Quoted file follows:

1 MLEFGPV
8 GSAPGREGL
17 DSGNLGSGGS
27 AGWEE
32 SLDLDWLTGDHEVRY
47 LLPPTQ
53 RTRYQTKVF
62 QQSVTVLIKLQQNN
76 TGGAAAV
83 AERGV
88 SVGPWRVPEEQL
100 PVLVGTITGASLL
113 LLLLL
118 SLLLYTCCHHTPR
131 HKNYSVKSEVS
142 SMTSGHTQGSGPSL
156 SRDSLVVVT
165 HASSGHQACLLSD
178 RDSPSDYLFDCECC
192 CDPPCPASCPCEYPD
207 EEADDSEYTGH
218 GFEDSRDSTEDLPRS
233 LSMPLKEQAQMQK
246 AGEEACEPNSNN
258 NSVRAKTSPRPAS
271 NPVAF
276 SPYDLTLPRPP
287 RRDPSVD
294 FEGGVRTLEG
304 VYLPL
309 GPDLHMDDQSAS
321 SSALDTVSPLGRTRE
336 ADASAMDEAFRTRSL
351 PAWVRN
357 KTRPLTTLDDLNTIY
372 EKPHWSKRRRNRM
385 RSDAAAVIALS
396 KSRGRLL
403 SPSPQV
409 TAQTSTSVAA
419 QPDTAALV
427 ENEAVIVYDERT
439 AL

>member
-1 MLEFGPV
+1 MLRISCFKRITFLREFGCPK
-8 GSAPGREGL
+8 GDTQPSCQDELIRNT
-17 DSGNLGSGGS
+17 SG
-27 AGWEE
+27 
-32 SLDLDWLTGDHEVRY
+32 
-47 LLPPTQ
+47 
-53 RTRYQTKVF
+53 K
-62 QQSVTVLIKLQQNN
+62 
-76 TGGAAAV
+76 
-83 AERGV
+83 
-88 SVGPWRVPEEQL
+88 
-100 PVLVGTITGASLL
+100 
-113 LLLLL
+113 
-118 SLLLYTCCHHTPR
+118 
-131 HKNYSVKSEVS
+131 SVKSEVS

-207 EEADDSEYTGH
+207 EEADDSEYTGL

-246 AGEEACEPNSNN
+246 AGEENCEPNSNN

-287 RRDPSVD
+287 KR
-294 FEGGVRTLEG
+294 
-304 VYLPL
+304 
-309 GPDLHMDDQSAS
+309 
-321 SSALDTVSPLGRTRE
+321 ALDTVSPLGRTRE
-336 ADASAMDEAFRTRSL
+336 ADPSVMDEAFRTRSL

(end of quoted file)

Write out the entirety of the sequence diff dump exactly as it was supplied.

1 MLEFGPV
8 GSAPGREGL
17 DSGNLGSGGS
27 AGWEE
32 SLDLDWLTGDHEVRY
47 LLPPTQ
53 RTRYQTKVF
62 QQSVTVLIKLQQNN
76 TGGAAAV
83 AERGV
88 SVGPWRVPEEQL
100 PVLVGTITGASLL
113 LLLLL
118 SLLLYTCCHHTPR
131 HKNYSVKSEVS
142 SMTSGHTQGSGPSL
156 SRDSLVVVT
165 HASSGHQACLLSD
178 RDSPSDYLFDCECC
192 CDPPCPASCPCEYPD
207 EEADDSEYTGH
218 GFEDSRDSTEDLPRS
233 LSMPLKEQAQMQK
246 AGEEACEPNSNN
258 NSVRAKTSPRPAS
271 NPVAF
276 SPYDLTLPRPP
287 RRDPSVD
294 FEGGVRTLEG
304 VYLPL
309 GPDLHMDDQSAS
321 SSALDTVSPLGRTRE
336 ADASAMDEAFRTRSL
351 PAWVRN
357 KTRPLTTLDDLNTIY
372 EKPHWSKRRRNRM
385 RSDAAAVIALS
396 KSRGRLL
403 SPSPQV
409 TAQTSTSVAA
419 QPDTAALV
427 ENEAVIVYDERT
439 AL

>member
-1 MLEFGPV
+1 MLRISCFKRITFLREFGCPK
-8 GSAPGREGL
+8 GDTQPSCQDELIRNT
-17 DSGNLGSGGS
+17 SG
-27 AGWEE
+27 
-32 SLDLDWLTGDHEVRY
+32 
-47 LLPPTQ
+47 
-53 RTRYQTKVF
+53 K
-62 QQSVTVLIKLQQNN
+62 
-76 TGGAAAV
+76 
-83 AERGV
+83 
-88 SVGPWRVPEEQL
+88 
-100 PVLVGTITGASLL
+100 
-113 LLLLL
+113 
-118 SLLLYTCCHHTPR
+118 
-131 HKNYSVKSEVS
+131 SVKSEVS

-207 EEADDSEYTGH
+207 EEADDSEYTGL

-246 AGEEACEPNSNN
+246 AGEENCEPNSNN

-287 RRDPSVD
+287 KR
-294 FEGGVRTLEG
+294 
-304 VYLPL
+304 
-309 GPDLHMDDQSAS
+309 
-321 SSALDTVSPLGRTRE
+321 ALDTVSPLGRTRE
-336 ADASAMDEAFRTRSL
+336 ADPSVMDEAFRTRSL